Covid hit Sri Lanka particularly hard, wiping out tourism, its economic mainstay. Heedless of this calamity, and of the wider impoverishment caused by lockdowns, Mr. Rajapaksa took a step that poleaxed Sri Lanka. On April 27, 2021—with no warning, and with no attempt to teach farmers how to cope with the change—he announced a ban on all synthetic fertilizers and pesticides. Henceforth, he decreed, Sri Lankan agriculture would be 100% organic. Agronomists and other scientists warned loudly of the catastrophe that would ensue, but they were ignored. This Sri Lankan Nero listened to no one.
Many of those who opposed lockdowns for the pandemic, predicted that the policy — if normalised — could one day be taken advantage of by opportunistic political forces to deal with almost any crisis. It was, as Lord Sumption once suggested, a potential pathway to authoritarianism. “If we confer despotic powers on government to deal with perils, which are an ordinary feature of human existence, we will end up doing it most or all of the time,” he wrote in November 2021.
Well, we are now facing just such a crisis. And there is a not insignificant chance that lockdowns might be revived, not just as a knee-jerk reaction to cope with a prevailing health crisis, but also, troublingly, an economic one.
The monkeypox health scare may have failed to get traction, but as Covid cases begin to rise again, the slow beat of pro-lockdown messaging is beginning to circle again in the mainstream media.
For now, the public remains far from receptive. But this could change as soon as energy shortages and supply chain issues begin to bite this winter, which they surely will. The public has already been primed to believe that lockdowns were great for generating energy savings. We saw the evidence of that with our own eyes. Traffic jams disappeared. Oil prices went negative. Air pollution reversed.
In the face of late Soviet-style chaos on the streets, unconstrained inflation, not enough electricity to heat the homes of the vulnerable, the prospect of order emanating from the “temporary” suspension of a market economy might seem appealing.
Global tax cartels are as bad as they sound. They are explicitly designed to enable governments that refuse to cut their profligate spending and create friendlier tax environments to get more revenue. They are bad news for tax competition and fiscal sustainability, and they make governments less accountable to taxpayers, businesses and to workers who would like their productivity to be rewarded with higher wages rather than higher tax bills for their employers.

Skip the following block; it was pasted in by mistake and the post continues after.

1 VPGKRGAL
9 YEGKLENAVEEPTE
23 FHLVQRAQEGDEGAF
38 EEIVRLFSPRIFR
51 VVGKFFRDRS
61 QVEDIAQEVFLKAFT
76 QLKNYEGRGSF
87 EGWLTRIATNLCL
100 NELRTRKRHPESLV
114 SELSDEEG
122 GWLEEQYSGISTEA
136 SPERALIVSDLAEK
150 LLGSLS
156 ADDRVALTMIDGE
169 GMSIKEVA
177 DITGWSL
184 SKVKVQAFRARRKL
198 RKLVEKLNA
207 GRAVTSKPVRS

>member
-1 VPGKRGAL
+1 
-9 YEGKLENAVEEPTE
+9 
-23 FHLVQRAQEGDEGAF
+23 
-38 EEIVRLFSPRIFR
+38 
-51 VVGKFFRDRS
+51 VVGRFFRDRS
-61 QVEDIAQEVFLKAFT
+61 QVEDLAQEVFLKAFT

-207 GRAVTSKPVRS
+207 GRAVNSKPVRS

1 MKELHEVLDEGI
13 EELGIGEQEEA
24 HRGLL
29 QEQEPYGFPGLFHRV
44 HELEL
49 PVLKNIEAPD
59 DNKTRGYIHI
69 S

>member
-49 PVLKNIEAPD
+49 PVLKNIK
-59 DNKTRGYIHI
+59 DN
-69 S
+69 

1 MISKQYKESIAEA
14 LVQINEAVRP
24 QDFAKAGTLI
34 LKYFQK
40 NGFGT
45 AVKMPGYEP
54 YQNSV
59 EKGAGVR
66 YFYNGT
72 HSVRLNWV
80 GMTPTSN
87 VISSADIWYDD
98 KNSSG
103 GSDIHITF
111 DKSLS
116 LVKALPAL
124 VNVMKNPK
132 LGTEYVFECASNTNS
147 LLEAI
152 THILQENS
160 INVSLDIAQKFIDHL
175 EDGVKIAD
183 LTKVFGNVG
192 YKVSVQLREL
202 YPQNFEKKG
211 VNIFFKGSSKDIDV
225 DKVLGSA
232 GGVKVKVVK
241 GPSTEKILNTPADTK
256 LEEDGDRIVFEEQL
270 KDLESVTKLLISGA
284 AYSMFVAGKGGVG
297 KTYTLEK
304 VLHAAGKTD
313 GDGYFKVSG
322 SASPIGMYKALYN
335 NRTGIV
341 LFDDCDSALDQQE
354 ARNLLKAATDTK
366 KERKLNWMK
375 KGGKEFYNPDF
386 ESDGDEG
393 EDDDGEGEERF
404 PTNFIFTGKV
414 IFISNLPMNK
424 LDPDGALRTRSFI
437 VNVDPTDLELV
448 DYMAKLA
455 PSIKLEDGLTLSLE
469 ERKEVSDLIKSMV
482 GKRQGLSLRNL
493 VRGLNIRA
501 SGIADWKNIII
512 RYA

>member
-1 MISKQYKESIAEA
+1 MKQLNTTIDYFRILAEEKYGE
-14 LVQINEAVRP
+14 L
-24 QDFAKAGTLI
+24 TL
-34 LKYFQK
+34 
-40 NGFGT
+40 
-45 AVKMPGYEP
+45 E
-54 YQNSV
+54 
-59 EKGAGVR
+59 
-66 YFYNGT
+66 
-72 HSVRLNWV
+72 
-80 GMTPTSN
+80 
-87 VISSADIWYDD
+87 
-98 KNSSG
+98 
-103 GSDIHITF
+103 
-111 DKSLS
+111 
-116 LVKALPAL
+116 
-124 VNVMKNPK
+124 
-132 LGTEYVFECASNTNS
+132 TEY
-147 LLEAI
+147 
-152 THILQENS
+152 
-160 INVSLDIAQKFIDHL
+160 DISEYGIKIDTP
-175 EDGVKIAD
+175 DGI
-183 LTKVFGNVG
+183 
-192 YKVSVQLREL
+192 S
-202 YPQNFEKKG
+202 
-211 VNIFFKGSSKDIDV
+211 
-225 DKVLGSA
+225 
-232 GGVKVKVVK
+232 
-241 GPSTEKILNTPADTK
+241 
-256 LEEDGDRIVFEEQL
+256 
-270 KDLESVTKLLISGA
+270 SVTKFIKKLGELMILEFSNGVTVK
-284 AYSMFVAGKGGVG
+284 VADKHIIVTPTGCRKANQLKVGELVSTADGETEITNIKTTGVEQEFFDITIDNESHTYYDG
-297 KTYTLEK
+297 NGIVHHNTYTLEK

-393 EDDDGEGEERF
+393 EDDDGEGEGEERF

But as I said at the outset, it seems almost ludicrous to discuss the Fed’s inflation target when it misses its target by so much.
There are four major U.S. manufacturers that supply over 90% of the formula. The government has erected almost insurmountable barriers to entry; only one company, ByHeart, has entered the industry in the past 15 years. The government imposes both tariff and nontariff obstacles to discourage foreign competition.
The Agriculture Department purchases half the formula at a discount, (plus manufacturers’ rebates) from the four preferred suppliers. This formula is then distributed at no cost to the millions of qualified moms through the Special Supplemental Nutrition Program for Women, Infants and Children (WIC) program. Studies have shown that U.S. non-WIC distributors have retailed their formula for up to 50% less.
These pricing inefficiencies—paid by non-WIC consumers—are created by government. Were it not for government intervention in the market, in effect creating and subsidizing a monopoly, the shortfall after the shutdown of the Abbott plant would have been covered by its competitors without terrifying moms and subjecting everyone to the politicians’ bloviating.